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N. Korea to Indict 2 Detained U.S. Journalists

Posted April. 01, 2009 08:32,   


North Korea said yesterday that it will try two American journalists who were detained in a border region earlier this month.

The North’s state-run Korean Central News Agency said the two reporters’ illegal entry and hostile acts have been confirmed by evidence and their statements. It added preparation is underway to indict the reporters while authorities are continuing their investigation.

Pyongyang failed to elaborate on what the “hostile acts” were or what law will be applied to them. Korean American Yuna Lee and Chinese American Laura Ling were detained by the North Korean military March 17 while they were covering North Korean escapees along the North’s border with China near the Duman River.

Under North Korean law, foreigners who gather and leak secrets with the purpose of spying on the North are subject to five to 10 years of hard labor. If the crime is deemed serious, the punishment is harsher.

Another clause of the law says foreigners who cause national discord with intent to antagonize the nation are also subject to the same punishment. Considering that North Korea resolved past cases involving Americans politically, however, the report could be a bargaining chip to be used against the United States.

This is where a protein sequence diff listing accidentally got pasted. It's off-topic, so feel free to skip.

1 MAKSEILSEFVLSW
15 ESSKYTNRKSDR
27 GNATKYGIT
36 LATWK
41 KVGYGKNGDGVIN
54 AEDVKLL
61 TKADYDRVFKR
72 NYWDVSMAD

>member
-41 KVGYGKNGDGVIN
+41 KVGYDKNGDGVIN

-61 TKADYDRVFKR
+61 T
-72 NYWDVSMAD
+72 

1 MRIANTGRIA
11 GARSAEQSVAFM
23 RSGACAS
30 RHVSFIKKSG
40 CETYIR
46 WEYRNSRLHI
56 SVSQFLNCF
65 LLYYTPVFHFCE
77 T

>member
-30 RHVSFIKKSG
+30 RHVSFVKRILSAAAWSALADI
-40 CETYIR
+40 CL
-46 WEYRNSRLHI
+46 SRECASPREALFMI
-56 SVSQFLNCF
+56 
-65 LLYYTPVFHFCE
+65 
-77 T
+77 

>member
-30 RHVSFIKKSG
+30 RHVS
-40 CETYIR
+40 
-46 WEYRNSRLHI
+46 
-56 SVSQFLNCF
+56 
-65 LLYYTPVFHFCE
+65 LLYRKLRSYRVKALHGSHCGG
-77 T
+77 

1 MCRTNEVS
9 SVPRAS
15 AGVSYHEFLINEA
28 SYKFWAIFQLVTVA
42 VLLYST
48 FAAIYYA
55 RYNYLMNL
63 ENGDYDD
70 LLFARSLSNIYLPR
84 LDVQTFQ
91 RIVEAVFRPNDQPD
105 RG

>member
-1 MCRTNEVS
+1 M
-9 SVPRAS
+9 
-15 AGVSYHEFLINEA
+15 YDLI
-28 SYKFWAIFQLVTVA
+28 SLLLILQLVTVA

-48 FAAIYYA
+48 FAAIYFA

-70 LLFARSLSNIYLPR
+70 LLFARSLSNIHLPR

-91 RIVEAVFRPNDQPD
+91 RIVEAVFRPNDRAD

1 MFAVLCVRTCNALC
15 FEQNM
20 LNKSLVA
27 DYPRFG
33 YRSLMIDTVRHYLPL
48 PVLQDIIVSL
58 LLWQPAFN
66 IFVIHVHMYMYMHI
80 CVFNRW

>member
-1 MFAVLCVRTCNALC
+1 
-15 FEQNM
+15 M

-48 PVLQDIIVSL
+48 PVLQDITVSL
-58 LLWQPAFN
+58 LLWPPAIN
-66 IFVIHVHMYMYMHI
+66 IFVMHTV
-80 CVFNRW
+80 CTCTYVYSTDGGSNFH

Pyongyang and Washington are reportedly negotiating the journalists’ release behind the scenes. The North said the reporters are being allowed to contact consuls and are being treated according to international law.

The U.S. State Department said Monday that it interviewed the two journalists through the Swedish Embassy in Pyongyang. State Department spokesman Gordon Duguid said the interview was held last weekend but that he had no idea where they are detained.

North Korea also questioned a detained South Korean worker of Hyundai Asan Corp. for the second day yesterday. A spokesman for South Korea’s Unification Ministry said the North has yet to accept a request from Seoul and Hyundai to allow an interview with the worker with South Korean officials and an attorney.

When the North began investigating the worker, it guaranteed his health, safety and rights in the process. The South Korean civic group Network for North Korean Democracy and Human Rights issued a statement yesterday urging Pyongyang to allow the civilian to contact Seoul officials and his immediate release.